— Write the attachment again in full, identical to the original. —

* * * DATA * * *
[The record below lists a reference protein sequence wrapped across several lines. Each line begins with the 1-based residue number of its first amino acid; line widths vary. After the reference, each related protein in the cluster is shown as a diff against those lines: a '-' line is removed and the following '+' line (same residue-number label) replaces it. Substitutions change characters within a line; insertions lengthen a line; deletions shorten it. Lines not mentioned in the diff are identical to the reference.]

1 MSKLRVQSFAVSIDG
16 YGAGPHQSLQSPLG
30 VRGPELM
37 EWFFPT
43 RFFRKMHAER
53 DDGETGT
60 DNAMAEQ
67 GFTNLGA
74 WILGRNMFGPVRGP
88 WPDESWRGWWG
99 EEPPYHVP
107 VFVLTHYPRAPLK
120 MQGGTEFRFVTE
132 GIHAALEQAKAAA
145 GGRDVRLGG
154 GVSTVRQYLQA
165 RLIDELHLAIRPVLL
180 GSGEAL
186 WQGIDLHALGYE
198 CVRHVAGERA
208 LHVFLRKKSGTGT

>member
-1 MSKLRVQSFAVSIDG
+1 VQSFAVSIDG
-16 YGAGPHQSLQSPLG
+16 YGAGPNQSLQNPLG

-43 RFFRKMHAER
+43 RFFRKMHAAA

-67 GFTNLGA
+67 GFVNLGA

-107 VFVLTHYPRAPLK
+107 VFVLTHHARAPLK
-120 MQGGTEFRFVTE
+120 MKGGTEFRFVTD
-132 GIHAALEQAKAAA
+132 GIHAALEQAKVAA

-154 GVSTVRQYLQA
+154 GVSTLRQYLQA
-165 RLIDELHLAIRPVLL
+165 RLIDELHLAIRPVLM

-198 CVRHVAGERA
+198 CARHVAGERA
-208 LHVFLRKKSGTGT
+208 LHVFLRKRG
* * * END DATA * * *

[The record below lists a reference protein sequence wrapped across several lines. Each line begins with the 1-based residue number of its first amino acid; line widths vary. After the reference, each related protein in the cluster is shown as a diff against those lines: a '-' line is removed and the following '+' line (same residue-number label) replaces it. Substitutions change characters within a line; insertions lengthen a line; deletions shorten it. Lines not mentioned in the diff are identical to the reference.]

1 MSKLRVQSFAVSIDG
16 YGAGPHQSLQSPLG
30 VRGPELM
37 EWFFPT
43 RFFRKMHAER
53 DDGETGT
60 DNAMAEQ
67 GFTNLGA
74 WILGRNMFGPVRGP
88 WPDESWRGWWG
99 EEPPYHVP
107 VFVLTHYPRAPLK
120 MQGGTEFRFVTE
132 GIHAALEQAKAAA
145 GGRDVRLGG
154 GVSTVRQYLQA
165 RLIDELHLAIRPVLL
180 GSGEAL
186 WQGIDLHALGYE
198 CVRHVAGERA
208 LHVFLRKKSGTGT

>member
-1 MSKLRVQSFAVSIDG
+1 VQSFAVSIDG
-16 YGAGPHQSLQSPLG
+16 YGAGPNQSLQNPLG

-43 RFFRKMHAER
+43 RFFRKMHAAA

-67 GFTNLGA
+67 GFVNLGA

-107 VFVLTHYPRAPLK
+107 VFVLTHHARAPLK
-120 MQGGTEFRFVTE
+120 MKGGTEFRFVTD
-132 GIHAALEQAKAAA
+132 GIHAALEQAKVAA

-154 GVSTVRQYLQA
+154 GVSTLRQYLQA
-165 RLIDELHLAIRPVLL
+165 RLIDELHLAIRPVLM

-198 CVRHVAGERA
+198 CARHVAGERA
-208 LHVFLRKKSGTGT
+208 LHVFLRKRG